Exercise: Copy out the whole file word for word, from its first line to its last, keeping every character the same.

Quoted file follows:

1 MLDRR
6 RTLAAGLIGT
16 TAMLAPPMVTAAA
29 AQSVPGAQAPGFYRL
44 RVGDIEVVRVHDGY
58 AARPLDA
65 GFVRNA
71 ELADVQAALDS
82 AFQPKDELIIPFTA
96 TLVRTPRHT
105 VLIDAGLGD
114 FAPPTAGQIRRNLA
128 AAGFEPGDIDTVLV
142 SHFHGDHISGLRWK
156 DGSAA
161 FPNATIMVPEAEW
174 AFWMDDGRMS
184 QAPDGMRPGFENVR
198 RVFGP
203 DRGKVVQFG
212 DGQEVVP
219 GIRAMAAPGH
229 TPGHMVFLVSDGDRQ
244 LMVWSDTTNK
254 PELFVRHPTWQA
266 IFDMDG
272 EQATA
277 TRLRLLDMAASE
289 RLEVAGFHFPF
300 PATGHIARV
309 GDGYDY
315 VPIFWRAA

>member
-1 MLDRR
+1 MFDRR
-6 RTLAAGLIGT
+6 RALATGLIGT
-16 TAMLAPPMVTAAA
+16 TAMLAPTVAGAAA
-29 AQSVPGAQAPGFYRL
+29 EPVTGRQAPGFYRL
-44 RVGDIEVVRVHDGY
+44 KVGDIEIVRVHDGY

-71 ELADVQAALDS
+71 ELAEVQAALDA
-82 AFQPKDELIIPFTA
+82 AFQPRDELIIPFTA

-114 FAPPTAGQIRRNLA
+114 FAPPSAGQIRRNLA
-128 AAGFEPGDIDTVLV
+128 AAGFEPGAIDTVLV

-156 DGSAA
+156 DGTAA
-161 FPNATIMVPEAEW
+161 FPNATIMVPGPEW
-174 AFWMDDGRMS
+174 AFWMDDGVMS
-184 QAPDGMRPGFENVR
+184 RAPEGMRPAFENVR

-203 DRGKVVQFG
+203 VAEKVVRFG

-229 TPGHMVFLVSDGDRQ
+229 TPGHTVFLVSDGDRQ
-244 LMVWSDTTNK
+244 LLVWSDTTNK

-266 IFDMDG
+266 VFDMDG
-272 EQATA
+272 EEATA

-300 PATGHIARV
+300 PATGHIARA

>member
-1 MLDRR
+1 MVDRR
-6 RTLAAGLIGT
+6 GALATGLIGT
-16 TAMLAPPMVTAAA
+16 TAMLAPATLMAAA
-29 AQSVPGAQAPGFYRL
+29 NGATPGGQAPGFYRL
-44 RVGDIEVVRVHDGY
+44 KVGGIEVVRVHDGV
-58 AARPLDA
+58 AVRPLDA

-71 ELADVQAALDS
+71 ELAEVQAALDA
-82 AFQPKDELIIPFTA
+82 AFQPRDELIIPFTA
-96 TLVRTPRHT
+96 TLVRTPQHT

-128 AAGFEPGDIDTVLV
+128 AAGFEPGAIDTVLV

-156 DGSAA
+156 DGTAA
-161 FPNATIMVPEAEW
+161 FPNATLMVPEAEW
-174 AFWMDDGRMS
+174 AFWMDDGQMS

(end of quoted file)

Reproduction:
1 MLDRR
6 RTLAAGLIGT
16 TAMLAPPMVTAAA
29 AQSVPGAQAPGFYRL
44 RVGDIEVVRVHDGY
58 AARPLDA
65 GFVRNA
71 ELADVQAALDS
82 AFQPKDELIIPFTA
96 TLVRTPRHT
105 VLIDAGLGD
114 FAPPTAGQIRRNLA
128 AAGFEPGDIDTVLV
142 SHFHGDHISGLRWK
156 DGSAA
161 FPNATIMVPEAEW
174 AFWMDDGRMS
184 QAPDGMRPGFENVR
198 RVFGP
203 DRGKVVQFG
212 DGQEVVP
219 GIRAMAAPGH
229 TPGHMVFLVSDGDRQ
244 LMVWSDTTNK
254 PELFVRHPTWQA
266 IFDMDG
272 EQATA
277 TRLRLLDMAASE
289 RLEVAGFHFPF
300 PATGHIARV
309 GDGYDY
315 VPIFWRAA

>member
-1 MLDRR
+1 MFDRR
-6 RTLAAGLIGT
+6 RALATGLIGT
-16 TAMLAPPMVTAAA
+16 TAMLAPTVAGAAA
-29 AQSVPGAQAPGFYRL
+29 EPVTGRQAPGFYRL
-44 RVGDIEVVRVHDGY
+44 KVGDIEIVRVHDGY

-71 ELADVQAALDS
+71 ELAEVQAALDA
-82 AFQPKDELIIPFTA
+82 AFQPRDELIIPFTA

-114 FAPPTAGQIRRNLA
+114 FAPPSAGQIRRNLA
-128 AAGFEPGDIDTVLV
+128 AAGFEPGAIDTVLV

-156 DGSAA
+156 DGTAA
-161 FPNATIMVPEAEW
+161 FPNATIMVPGPEW
-174 AFWMDDGRMS
+174 AFWMDDGVMS
-184 QAPDGMRPGFENVR
+184 RAPEGMRPAFENVR

-203 DRGKVVQFG
+203 VAEKVVRFG

-229 TPGHMVFLVSDGDRQ
+229 TPGHTVFLVSDGDRQ
-244 LMVWSDTTNK
+244 LLVWSDTTNK

-266 IFDMDG
+266 VFDMDG
-272 EQATA
+272 EEATA

-300 PATGHIARV
+300 PATGHIARA

>member
-1 MLDRR
+1 MVDRR
-6 RTLAAGLIGT
+6 GALATGLIGT
-16 TAMLAPPMVTAAA
+16 TAMLAPATLMAAA
-29 AQSVPGAQAPGFYRL
+29 NGATPGGQAPGFYRL
-44 RVGDIEVVRVHDGY
+44 KVGGIEVVRVHDGV
-58 AARPLDA
+58 AVRPLDA

-71 ELADVQAALDS
+71 ELAEVQAALDA
-82 AFQPKDELIIPFTA
+82 AFQPRDELIIPFTA
-96 TLVRTPRHT
+96 TLVRTPQHT

-128 AAGFEPGDIDTVLV
+128 AAGFEPGAIDTVLV

-156 DGSAA
+156 DGTAA
-161 FPNATIMVPEAEW
+161 FPNATLMVPEAEW
-174 AFWMDDGRMS
+174 AFWMDDGQMS